Even when they don't share the screen together, Gyllenhaal and Ledger play up the painstaking trauma of the men's separation. Ennis only gradually learns about Jack's difficult home life and the discrimination he faces from his parents, making Gyllenhaal's pursuit of love even braver. Both men are shackled by the restrictive gender stereotypes they're expected to abide by, but Gyllenhaal still shows Twist's softer, charismatic side.


"Zodiac" is no standard serial killer film. The famously unsolved case of the Zodiac Killer haunted San Francisco Bay for decades, but rather than focusing on the depravity of the murders, director David Fincher chooses to track the obsessions of the men pursuing the criminal. Political cartoonist Robert Graysmith (Gyllenhaal) initially spars with veteran crime reporter Paul Avery (Robert Downey Jr.), but they ultimately begin working together to unravel the enigmatic messages that the killer sends to their newspaper. Graysmith's aptitude for solving puzzles sparks the interest of Inspector Dave Toschi (Mark Ruffalo), who suspects that an untraditional investigation may be the only way to track down the killer's identity.

As time passes, Graysmith's relationship with the case changes. He's not a crime reporter, but unsolved mysteries fascinate him. Gyllenhaal shows how Graysmith's good-natured curiosity transforms into obsession.

A heartfelt romance between Graysmith and Melanie (Chloe Sevigny) develops; Gyllenhaal and Sevigny have great chemistry as two earnest puzzle solvers, but the charming relationship is shattered as Graysmith refuses to set aside his fixations. It's heartbreaking to watch Graysmith slip into madness, but he's relatable enough that the climax, during which he's trapped with the presumed killer, is still a nail-biter.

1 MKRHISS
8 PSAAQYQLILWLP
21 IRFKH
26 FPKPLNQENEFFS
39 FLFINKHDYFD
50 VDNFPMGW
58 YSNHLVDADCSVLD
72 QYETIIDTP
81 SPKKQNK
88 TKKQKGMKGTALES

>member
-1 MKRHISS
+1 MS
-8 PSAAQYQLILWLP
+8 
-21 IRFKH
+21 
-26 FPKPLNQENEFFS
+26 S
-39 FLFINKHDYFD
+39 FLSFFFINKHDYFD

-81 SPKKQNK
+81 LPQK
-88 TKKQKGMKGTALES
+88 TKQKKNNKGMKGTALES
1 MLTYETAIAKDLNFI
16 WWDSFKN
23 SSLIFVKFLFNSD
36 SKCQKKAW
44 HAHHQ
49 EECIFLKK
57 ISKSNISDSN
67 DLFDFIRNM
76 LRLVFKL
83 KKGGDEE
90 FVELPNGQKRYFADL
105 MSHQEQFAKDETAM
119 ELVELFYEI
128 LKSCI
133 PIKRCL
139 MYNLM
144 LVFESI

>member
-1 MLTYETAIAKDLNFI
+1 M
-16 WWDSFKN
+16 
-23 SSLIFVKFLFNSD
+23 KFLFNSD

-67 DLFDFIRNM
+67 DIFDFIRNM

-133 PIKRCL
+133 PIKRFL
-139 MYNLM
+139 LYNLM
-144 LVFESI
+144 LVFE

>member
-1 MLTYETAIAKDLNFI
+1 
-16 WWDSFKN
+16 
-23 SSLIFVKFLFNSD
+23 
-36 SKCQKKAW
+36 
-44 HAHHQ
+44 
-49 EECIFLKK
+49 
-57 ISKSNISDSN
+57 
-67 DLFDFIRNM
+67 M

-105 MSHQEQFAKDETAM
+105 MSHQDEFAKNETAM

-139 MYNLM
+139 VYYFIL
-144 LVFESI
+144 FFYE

Donnie Darko

Richard Kelly's landmark science fiction thriller "Donnie Darko" is one of the most impressive directorial debuts of all time. Kelly weaves an intricate time travel narrative through the eyes of a lonely teenager who is visited by a masked figure known only as "Frank." The film requires serious attention from audiences, but its satire of suburban communities and its relatable central character make "Donnie Darko" totally unique.

Gyllenhaal's performance is essential to the film's success, and a major reason why it persists as a favorite. The film needs an engaging character to guide viewers as they unravel the mystery at the film's core. With his dismissive attitude, Donnie could've been unlikable, but Gyllenhaal captures his isolation in a way that makes him sympathetic, not annoying. As the suspense builds, Gyllenhaal does an excellent job portraying Donnie's increasing paranoia.

"Donnie Darko" is also hilarious, thanks largely to Donnie's odd philosophical ramblings and his observations about the strange inhabitants of his home town. Gyllenhaal creates an amusing character, but he also sells the emotional weight of Donnie's key decisions, ensuring that the climax of "Donnie Darko" is one you'll never forget.

Read this next: The Guilty Review: Jake Gyllenhaal Is Terrific In An Otherwise Lackluster Remake [TIFF 2021]